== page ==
Call of wild is wolf pups' past, future
Brian Peterson, Star Tribune
Surrogate motherhood can apply to wolves, as a Minnesota captive wolf adds three wild-born wolf pups to her family.
Tom Meersman - Star Tribune
When the rate of beeping doubled on his radio, Don Reiter knew there was trouble. It was the "mortality code," which sounds when a wolf with a radio collar hasn't moved for four hours, meaning that it is probably dead. The fish and wildlife director for the Menominee Indian tribe knew the radio frequency belonged to a female wolf who had borne pups a few weeks earlier -- the first time that had happened on the northeastern Wisconsin reservation in 75 years.
Reiter rushed to find the female, confirmed the death and began searching frantically for the den. About 100 yards from her body, in a hollowed-out trunk, one of Reiter's assistants found five pups, hungry and waiting for their mother.
The discovery set off a scramble that has brought the orphan pups to Minnesota for an unusual test: Can wild wolf pups be raised in captivity for as short a time as possible, then be returned successfully to the wild? "This has never been done before that we know of," said Peggy Callahan, executive director of the Wildlife Science Center near Forest Lake, which is raising the pups. "There's no guidebook for how to do this."
The nonprofit education and research center is trying to maintain a delicate balance, Callahan said, in monitoring the pups without coddling them. That means as little direct human contact as possible, limited to a few minutes once a day to take temperatures and weights. The tribe will decide when to take the pups back, she said, probably in about a month. Timberwolves are a sacred and historic part of tribal culture, Reiter said, and the fate of the pups means a great deal to the Menominee.
Seeking a natural solution
After finding the dead mother and her pups, Reiter rushed the pups to the Bay Beach Wildlife Sanctuary in Green Bay. They were still too young to eat solid food and were likely to die without milk. So they were fed with bottles and, for a few days, it seemed that they were destined to be raised in captivity. But then a flurry of e-mails and phone calls raised the possibility of placing them with a surrogate mother for a period of time and then returning them to their father in the wild.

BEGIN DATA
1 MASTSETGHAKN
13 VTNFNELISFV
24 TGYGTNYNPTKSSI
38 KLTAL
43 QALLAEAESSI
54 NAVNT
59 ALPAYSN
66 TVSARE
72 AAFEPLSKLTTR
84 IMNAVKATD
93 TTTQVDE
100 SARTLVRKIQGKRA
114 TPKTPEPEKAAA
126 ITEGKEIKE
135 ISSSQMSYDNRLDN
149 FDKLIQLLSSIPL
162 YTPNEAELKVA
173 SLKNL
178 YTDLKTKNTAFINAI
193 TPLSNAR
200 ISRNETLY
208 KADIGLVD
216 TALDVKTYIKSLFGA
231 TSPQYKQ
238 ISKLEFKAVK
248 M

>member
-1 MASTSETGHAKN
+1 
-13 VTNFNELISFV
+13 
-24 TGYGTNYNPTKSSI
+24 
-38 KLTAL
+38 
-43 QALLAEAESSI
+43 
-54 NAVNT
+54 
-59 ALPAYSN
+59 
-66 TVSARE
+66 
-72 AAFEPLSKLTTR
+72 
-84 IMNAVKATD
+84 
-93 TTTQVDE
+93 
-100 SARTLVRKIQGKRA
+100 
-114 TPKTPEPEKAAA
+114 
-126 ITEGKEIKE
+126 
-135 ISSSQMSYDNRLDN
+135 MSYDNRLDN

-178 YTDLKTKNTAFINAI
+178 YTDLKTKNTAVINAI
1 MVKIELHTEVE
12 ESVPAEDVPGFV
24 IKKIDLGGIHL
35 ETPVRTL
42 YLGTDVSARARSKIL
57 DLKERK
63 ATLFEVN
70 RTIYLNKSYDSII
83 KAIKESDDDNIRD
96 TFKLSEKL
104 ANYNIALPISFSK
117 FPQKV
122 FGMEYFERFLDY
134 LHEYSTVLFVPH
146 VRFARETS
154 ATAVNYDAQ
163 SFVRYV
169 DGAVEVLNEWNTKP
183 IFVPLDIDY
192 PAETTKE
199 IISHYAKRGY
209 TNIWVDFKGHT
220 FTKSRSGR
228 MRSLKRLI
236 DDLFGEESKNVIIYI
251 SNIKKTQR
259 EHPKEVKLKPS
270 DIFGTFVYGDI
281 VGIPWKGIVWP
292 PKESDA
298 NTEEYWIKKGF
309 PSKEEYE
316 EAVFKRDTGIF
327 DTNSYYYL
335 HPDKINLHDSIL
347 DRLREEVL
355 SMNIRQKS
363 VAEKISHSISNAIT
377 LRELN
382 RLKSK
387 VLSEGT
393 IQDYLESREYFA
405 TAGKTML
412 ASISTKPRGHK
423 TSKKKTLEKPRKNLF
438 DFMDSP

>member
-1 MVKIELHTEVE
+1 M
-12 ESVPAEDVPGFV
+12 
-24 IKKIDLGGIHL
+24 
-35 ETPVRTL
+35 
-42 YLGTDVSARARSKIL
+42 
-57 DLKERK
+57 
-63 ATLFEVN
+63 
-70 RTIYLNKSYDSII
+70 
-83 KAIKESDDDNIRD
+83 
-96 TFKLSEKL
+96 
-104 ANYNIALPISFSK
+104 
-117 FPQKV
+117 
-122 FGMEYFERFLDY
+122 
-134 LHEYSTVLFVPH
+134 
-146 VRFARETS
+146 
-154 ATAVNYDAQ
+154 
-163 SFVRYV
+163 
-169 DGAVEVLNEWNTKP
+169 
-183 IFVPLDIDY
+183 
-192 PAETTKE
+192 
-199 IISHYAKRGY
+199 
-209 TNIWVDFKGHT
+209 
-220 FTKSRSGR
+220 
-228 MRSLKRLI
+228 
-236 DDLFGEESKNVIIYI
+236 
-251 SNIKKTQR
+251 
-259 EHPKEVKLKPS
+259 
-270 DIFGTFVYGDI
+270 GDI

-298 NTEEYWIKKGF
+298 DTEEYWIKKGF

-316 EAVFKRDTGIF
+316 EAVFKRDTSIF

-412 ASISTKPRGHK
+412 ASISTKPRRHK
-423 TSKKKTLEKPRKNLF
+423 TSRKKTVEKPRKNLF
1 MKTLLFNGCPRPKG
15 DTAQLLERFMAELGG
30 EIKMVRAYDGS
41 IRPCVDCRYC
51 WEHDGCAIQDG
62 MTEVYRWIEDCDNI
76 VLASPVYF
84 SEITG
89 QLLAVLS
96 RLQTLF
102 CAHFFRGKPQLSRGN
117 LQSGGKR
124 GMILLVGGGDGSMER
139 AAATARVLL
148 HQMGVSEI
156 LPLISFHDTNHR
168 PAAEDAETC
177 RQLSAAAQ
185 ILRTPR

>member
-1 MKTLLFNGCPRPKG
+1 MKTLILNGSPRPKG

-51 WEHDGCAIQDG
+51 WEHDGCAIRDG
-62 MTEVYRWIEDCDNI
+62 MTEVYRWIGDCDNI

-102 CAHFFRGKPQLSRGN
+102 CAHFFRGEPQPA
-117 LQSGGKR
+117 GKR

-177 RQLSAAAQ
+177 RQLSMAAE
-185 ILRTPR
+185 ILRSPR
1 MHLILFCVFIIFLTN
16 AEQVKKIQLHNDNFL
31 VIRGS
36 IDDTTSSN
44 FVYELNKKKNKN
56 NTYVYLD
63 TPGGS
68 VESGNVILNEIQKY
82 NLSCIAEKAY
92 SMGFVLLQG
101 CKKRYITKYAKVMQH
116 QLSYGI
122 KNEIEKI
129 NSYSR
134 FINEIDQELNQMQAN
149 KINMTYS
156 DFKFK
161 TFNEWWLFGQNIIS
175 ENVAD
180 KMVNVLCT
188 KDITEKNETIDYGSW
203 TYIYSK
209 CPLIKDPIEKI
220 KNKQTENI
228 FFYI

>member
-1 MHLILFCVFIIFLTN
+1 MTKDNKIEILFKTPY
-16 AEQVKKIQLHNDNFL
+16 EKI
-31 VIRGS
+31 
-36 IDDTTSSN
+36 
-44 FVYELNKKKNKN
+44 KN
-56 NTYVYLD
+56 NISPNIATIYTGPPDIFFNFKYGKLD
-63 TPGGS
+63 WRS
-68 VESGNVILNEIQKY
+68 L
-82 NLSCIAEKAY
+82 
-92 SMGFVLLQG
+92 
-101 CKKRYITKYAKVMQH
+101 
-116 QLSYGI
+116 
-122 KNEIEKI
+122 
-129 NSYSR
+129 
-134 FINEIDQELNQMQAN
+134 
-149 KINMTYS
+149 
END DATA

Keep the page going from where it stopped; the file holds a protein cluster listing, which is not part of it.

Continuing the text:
The Minnesota center had a surrogate: Mariah, a 7-year-old female who had produced a litter of three males on April 22 and would be nursing them for several more weeks. For the plan to succeed, said Adrian Wydeven, wolf expert for the Wisconsin Department of Natural Resources, the time with the surrogate mother will have to be as brief as possible.
One of the orphan pups died en route to Green Bay; another was very sick. Handling and feeding the pups might already be causing them to lose their fear of people, rescuers feared. Reiter agreed to give the plan a try. A Wisconsin DNR official drove the pups from Wisconsin to Minnesota two weeks ago.
"I just put them all together that same afternoon," said Callahan, and Mariah suddenly had seven pups to care for instead of three. The ailing one died May 17, Callahan said, but the other pups have gained weight and appear healthy.
On a recent afternoon, the pups were busy in their new environment. A couple of them nursed briefly, while another nuzzled against a female yearling in the pack. Others jumped on one another or took off on their own, tripping across the ground with all the gumption of toddlers in the early stages of walking. As both mother and surrogate mother, Mariah was simultaneously watching them and a photographer just inside the compound. When a pup would stray too far from her, she'd quickly gather it up in her mouth and bring it back to a safer place. Callahan said the entire pack -- four other adults and two yearlings -- has accepted pups as its own.
Looking to the future
How long the wild pups stay with their adopted pack will be tricky to decide, Wydeven said. The pups will need to have grown enough to survive in the wild without nursing, and they'll need not to be rejected by the male wolf that sired them. Reiter said the tribe is baiting the den with deer carcasses to keep the male from abandoning the area. If the pups survive the next few weeks, he said, they will be returned to the den and put in a small enclosure for a few days.
"We'll be relying mostly on the father to raise these pups," Wydeven said. If the father visits and shows signs of accepting them, he said, the pups will be released. If the father rejects the pups, they'll probably need to be raised in captivity for their own protection. Menominee tribal officials will make that decision, if necessary, at the appropriate time. Callahan said the Wildlife Science Center would be interested in taking the pups again if the tribe requests it.
"The pups are what we're worrying about right now," said Reiter, the tribe's wildlife director. "This is very important to us."